Greene was first inspired to organize “Marijuana is SAFER” events after reading the book of the same name (subtitled “So Why Are We Driving People to Drink?), co-authored by Paul Armentano, the Deputy Director of NORML, by Mason Tvert, Executive Director of SAFER (Safer Alternative for Enjoyable Recreation) and by Steve Fox, Director of State Campaigns for the Marijuana Policy Project.

Speakers include:

· Dr. Julie Holland, a nationally recognized authority on drugs and drug safety, who has appeared multiple times on Today. She is the author of “Weekends at Bellevue” (which may be coming to TV on Fox this fall ) and editor of “The Pot Book: A Complete Guide to Cannabis” and “Ecstasy: The Complete Guide.”

· Dr. Harry Levine, Professor of Sociology at CUNY Queens College, the co–author of the NYCLU report “Marijuana Arrest Crusade: Racial Bias and Police Policy in New York City, 1997-2007.” He is also the co–author of a new report on the costs of New York City’s marijuana arrests, which will be released on March 15 by the Drug Policy Alliance.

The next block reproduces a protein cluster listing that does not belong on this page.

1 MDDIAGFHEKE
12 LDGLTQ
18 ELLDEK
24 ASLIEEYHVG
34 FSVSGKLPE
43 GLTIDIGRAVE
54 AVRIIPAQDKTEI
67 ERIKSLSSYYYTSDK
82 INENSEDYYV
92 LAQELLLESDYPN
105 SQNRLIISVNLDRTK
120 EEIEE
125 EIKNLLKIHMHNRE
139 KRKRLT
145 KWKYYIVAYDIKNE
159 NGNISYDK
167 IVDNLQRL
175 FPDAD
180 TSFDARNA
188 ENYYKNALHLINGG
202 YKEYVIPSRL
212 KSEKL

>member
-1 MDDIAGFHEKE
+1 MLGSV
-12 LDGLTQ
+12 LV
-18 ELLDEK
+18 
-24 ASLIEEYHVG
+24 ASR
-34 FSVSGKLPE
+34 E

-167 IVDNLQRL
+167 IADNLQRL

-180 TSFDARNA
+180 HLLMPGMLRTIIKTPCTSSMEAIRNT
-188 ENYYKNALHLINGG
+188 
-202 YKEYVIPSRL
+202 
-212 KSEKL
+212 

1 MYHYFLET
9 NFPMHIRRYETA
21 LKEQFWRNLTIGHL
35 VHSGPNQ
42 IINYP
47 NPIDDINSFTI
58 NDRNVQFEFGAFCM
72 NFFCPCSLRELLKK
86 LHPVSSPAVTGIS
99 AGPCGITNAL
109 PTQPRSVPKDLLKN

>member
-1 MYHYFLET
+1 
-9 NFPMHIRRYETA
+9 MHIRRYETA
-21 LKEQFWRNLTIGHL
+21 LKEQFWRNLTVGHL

· Tony Newman, Director of Media Relations for the Drug Policy Alliance (DPA), the nation’s leading organization calling for alternatives to the drug war and policies based on science, compassion, health, and human rights.

· Daniel Jabbour, New York State Coordinator for Students for Sensible Drug Policy (SSDP), an international grassroots network of students who are concerned about the impact drug abuse has on our communities, but who also know that the War on Drugs is failing our generation and our society.

· Chris Goldstein, Board Member, NORML-NJ/Coalition for Medical Marijuana-NJ (CMM-NJ). Chris is a radio broadcaster and marijuana advocate. Chris is considered an expert on the topic of marijuana and can comment on New Jersey and national issues regarding cannabis.


Broadway between Park Place and Barclay (east side) City Hall Park
New York, NY 10007
United States

Support for Marijuana Legalization Creeping Up

Public support for marijuana legalization continues its upward trend and has "never been higher," according to a new poll from the Pew Research Center for the People and the Press. The poll had support for marijuana legalization at 45%, up four points from the same poll a year earlier.

Half of respondents (50%) still opposed legalizing pot, but that number is down two points from last year and continues a two-decade long trend of declining opposition. In 1990, 81% opposed legalization; by 2000, that number had declined to 63%, and has continued to drop since then.

The upward trend line for legalization and the downward one opposing legalization are nearing the convergence point, and support for legalization will soon surpass opposition, if current trends continue.